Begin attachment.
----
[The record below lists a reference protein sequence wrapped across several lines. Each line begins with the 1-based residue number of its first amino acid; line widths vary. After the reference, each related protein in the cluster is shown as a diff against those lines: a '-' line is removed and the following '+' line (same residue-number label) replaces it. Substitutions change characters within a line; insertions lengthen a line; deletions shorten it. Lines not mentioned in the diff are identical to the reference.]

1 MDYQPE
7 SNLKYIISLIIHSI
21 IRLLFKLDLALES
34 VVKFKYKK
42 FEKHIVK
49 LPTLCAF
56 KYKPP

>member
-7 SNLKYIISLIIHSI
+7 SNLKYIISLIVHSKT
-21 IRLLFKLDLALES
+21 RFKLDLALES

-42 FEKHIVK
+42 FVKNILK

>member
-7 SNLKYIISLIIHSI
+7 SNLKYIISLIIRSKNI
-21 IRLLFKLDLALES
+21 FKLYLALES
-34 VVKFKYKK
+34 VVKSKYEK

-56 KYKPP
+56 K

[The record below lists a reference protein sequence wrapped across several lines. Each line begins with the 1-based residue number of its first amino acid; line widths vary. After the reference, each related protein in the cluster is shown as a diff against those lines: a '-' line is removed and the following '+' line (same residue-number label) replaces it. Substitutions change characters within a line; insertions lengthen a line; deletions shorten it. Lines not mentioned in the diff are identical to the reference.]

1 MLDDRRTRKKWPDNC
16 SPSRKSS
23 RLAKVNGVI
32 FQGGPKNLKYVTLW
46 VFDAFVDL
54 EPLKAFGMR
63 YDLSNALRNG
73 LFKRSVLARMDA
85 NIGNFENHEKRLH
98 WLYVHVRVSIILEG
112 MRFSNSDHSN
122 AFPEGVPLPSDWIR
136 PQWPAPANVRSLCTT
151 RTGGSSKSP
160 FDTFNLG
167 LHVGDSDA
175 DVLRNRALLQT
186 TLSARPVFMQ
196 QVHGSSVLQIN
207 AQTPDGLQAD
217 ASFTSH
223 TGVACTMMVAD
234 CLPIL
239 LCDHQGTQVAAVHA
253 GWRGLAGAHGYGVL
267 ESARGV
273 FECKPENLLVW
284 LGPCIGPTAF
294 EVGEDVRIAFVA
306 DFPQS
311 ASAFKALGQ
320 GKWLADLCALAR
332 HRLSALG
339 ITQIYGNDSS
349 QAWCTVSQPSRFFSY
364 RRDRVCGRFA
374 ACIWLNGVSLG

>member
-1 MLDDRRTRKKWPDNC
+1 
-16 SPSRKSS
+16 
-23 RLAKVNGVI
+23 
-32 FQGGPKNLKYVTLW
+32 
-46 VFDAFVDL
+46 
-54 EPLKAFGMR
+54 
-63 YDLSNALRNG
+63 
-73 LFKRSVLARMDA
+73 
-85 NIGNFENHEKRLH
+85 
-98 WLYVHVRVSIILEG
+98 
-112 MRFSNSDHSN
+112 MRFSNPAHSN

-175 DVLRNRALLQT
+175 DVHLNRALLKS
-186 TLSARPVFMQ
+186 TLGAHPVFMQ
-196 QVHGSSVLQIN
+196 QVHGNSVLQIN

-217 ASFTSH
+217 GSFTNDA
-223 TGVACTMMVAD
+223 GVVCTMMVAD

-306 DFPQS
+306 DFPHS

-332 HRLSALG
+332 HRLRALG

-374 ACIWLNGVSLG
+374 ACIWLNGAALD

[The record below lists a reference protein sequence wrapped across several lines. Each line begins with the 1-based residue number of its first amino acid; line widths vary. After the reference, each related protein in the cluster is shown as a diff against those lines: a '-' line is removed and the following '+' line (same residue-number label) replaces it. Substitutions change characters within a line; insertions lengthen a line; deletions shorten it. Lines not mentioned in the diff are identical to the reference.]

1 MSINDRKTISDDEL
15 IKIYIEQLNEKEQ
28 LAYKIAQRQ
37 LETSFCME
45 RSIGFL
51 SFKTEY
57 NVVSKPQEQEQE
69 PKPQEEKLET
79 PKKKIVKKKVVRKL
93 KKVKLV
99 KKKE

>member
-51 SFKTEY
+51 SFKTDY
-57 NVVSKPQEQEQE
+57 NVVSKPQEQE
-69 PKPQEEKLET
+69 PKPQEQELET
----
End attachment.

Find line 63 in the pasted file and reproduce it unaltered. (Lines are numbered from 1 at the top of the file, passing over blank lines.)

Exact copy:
>member